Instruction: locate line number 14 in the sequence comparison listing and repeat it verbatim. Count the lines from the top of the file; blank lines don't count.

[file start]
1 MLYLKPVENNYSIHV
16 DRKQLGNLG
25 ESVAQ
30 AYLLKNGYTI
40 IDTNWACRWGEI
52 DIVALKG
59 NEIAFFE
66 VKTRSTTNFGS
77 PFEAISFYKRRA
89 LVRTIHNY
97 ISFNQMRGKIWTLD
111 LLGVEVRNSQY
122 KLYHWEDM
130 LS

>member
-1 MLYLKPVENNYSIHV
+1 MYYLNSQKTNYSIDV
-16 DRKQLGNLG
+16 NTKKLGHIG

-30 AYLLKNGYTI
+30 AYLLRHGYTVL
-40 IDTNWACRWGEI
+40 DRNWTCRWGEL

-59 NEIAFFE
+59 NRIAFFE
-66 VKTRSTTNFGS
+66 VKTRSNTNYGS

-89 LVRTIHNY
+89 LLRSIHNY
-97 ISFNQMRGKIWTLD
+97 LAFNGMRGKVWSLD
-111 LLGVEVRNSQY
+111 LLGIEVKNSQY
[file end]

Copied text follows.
130 LS